Energy News  





. Co2 Storage In Coal Can Be Predicted Better

General illustration only of Co2 sequestration processes.
by Staff Writers
Amsterdam, Netherlands (SPX) Apr 17, 2007
CO2 storage in the ground is being considered increasingly more often in order to realise the climate and energy objectives. Dutch researcher Saikat Mazumder made it possible to better predict routes of the 'underground highways' along which gasses like carbon dioxide (CO2) and methane (CH4) will move. Moreover, coal was found to be highly suitable for filtering carbon dioxide out of waste gasses and storing it.

The 'Enhanced Coalbed Methane process' kills two birds with one stone: carbon dioxide (CO2) is stored in coal seams in the ground and at the same time methane (CH4) is obtained from the process. To optimise this process it is important to know how coal retains and stores some fluids and gasses whilst allowing others through.

The network of cracks is essential for this. Mazumder developed a measuring technique using CT scans that led to an improved understanding of the patterns of cracks. He also did experiments with waste gas and pure CO2 to determine the uptake capacity of single and multi-component gasses. In both wet and dry experiments, CO2 was strongly absorbed and CH4 was released.

This methane production in a coal seam can vary over the course of time. Mazumder developed two estimating methods to gain a better understanding of this. When used together these could generate good predictions.

Problems due to swelling
The research revealed that a considerable quantity of CO2 could be removed from waste gas by allowing it to be adsorbed onto coal under high-pressure. According to Mazumder this means that the injection of waste gas into coal seams can be applied to filter out CO2 on an industrial scale and to retain it.

Mazumder also carried out a preliminary study into the decrease in porosity and permeability as a consequence of coal swelling due to the injection of CO2. The decrease in the permeability can give rise to serious injection problems in the area of the well into which CO2 is injected.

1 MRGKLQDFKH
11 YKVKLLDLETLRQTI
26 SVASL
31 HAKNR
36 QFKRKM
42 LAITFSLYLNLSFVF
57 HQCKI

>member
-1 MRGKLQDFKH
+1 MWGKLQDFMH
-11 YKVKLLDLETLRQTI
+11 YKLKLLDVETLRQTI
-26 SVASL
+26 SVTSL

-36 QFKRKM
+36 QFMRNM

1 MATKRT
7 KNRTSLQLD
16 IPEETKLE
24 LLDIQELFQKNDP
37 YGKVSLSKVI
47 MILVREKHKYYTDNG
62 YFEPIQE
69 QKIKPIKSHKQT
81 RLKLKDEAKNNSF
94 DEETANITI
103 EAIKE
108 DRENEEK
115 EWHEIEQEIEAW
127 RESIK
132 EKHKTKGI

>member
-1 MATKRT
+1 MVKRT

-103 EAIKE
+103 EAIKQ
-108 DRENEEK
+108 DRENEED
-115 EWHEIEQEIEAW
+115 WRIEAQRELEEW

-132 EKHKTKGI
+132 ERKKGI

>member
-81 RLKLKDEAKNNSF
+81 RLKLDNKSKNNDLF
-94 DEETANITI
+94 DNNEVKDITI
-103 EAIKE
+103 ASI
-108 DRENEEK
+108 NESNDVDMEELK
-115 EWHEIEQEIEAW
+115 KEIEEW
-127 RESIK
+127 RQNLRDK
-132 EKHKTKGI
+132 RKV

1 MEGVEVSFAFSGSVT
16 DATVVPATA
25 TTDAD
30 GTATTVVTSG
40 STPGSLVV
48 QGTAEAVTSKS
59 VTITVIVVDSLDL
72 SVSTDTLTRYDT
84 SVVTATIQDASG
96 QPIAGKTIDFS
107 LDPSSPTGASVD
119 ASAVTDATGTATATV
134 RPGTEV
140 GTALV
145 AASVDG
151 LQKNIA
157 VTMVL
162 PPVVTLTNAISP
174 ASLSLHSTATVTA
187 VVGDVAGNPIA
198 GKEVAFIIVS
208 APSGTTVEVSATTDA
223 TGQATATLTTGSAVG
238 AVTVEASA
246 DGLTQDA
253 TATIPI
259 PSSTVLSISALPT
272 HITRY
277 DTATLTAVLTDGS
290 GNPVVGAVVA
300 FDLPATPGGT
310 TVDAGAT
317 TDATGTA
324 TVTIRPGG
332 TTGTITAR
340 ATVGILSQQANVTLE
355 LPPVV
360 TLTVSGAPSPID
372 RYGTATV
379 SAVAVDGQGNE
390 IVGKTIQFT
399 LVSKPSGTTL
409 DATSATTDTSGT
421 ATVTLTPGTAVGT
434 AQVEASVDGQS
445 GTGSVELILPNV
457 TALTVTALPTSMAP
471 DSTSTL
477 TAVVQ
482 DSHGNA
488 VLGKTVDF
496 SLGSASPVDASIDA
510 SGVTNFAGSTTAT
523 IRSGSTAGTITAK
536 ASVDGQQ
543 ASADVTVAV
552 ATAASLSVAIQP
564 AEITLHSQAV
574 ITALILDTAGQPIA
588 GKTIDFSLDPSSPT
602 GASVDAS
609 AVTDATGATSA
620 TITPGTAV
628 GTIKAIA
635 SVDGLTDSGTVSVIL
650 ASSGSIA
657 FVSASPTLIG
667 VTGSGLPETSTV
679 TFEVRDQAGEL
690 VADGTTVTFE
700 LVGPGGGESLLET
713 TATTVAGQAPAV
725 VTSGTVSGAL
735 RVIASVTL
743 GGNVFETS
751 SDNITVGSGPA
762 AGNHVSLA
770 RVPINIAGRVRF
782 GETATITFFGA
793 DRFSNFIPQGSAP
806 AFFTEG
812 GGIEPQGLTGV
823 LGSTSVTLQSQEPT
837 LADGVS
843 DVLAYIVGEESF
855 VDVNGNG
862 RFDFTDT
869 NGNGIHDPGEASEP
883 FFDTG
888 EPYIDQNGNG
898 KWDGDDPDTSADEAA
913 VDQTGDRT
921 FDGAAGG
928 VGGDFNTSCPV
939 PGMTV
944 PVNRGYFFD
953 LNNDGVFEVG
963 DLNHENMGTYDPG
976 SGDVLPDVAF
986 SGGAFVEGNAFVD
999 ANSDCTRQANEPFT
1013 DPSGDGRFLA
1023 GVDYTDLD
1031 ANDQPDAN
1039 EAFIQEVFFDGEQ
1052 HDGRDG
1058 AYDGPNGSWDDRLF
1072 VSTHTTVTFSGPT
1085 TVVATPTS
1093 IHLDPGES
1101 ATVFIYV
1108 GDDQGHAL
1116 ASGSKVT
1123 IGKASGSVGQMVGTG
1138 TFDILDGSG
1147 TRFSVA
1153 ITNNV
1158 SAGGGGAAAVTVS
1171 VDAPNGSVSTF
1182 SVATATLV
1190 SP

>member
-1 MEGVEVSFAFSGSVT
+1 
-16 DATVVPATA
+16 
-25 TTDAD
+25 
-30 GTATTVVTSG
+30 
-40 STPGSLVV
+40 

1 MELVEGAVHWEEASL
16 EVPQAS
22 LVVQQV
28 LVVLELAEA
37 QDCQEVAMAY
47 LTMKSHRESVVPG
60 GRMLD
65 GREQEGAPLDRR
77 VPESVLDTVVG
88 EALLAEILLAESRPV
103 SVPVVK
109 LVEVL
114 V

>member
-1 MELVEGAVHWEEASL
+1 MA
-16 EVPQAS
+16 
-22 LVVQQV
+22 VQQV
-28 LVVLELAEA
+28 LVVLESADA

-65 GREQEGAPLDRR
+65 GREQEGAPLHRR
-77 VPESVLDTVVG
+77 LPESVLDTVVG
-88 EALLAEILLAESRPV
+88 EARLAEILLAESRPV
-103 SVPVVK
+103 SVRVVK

The doctoral research 'Dynamics of CO2 in Coal as a Reservoir' was, amongst other things, part of the programme 'Transition to sustainable use of fossil fuels' funded by the NWO/SenterNovem Stimulation Programme Energy Research. The programme aims to develop knowledge in the natural and social sciences for the transition to a sustainable energy supply.

Community
Email This Article
Comment On This Article

Related Links
Powering The World in the 21st Century at Energy-Daily.com
Our Polluted World and Cleaning It Up
China News From SinoDaily.com
Global Trade News
The Economy
All About Solar Energy at SolarDaily.com
Civil Nuclear Energy Science, Technology and News
Powering The World in the 21st Century at Energy-Daily.com




Tempur-Pedic Mattress Comparison

Newsletters :: SpaceDaily Express :: SpaceWar Express :: TerraDaily Express :: Energy Daily
XML Feeds :: Space News :: Earth News :: War News :: Solar Energy News
Shanghai To Shut Down 29 Coal Power Plants By 2010
Shanghai (AFP) April 13, 2007
China's financial hub Shanghai plans to shut 29 coal-fired power plants by 2010 in a renewed bid to reduce environmentally damaging carbon emissions, state press reported Friday.

.
Get Our Free Newsletters Via Email
  



  • Shanghai To Shut Down 29 Coal Power Plants By 2010
  • Co2 Storage In Coal Can Be Predicted Better
  • UCLA Chemists Design Lowest-Density Crystals Ever For Use In Clean Energy
  • Researchers Find Large Is Smart When It Comes To Cities

  • G7 Ministers Give Nuclear Energy A Nod
  • Mitsubishi Corp Buys Uranium Rights In Canada
  • Japanese Nuclear Industry Vows Safety
  • Egypt And Russia Drafting Nuclear Cooperation Agreements

  • NASA Aims To Clear Up Mystery Of Elusive Clouds At Edge Of Space
  • University Of Colorado Instruments To Launch On NASA Cloud Mission
  • Powerful New Tool To Track Atmospheric Carbon Dioxide By Source
  • Sun-Warmed Air Pollution Flows East From Asia

  • Greenpeace Spotlights Rainforest Damage In DRC
  • Trees To Offset The Carbon Footprint
  • Light Shed On Long-Term Effects Of Logging After Wildfire
  • Invasive Grass May Impede Forest Regeneration

  • Winter Flounder On The Fast Track To Recovery
  • Satellite Images Aid Implementation Of Agricultural Reforms
  • Farmland Across China At Risk From Pollution
  • Anthropologist Finds Earliest Evidence Of Maize Farming In Mexico

  • Driverless Car Goes On Show In London
  • Made In USA Losing Cachet
  • Technique Creates Metal Memory And Could Lead To Vanishing Dents
  • Toyota Anticipates Sharp Increase In Its Hybrid Sales

  • Nondestructive Testing Keeps Bagram Aircraft Flying
  • New FAA Oceanic Air Traffic System Designed By Lockheed Martin Fully Operational
  • NASA Seeks New Research Proposals
  • Germans Urged To Give Foreign Travel A Rest To Curb Global Warming

  • Could NASA Get To Pluto Faster? Space Expert Says Yes - By Thinking Nuclear
  • NASA plans to send new robot to Jupiter
  • Los Alamos Hopes To Lead New Era Of Nuclear Space Tranportion With Jovian Mission
  • Boeing Selects Leader for Nuclear Space Systems Program

  • The content herein, unless otherwise known to be public domain, are Copyright 1995-2006 - SpaceDaily.AFP and UPI Wire Stories are copyright Agence France-Presse and United Press International. ESA PortalReports are copyright European Space Agency. All NASA sourced material is public domain. Additionalcopyrights may apply in whole or part to other bona fide parties. Advertising does not imply endorsement,agreement or approval of any opinions, statements or information provided by SpaceDaily on any Web page published or hosted by SpaceDaily. Privacy Statement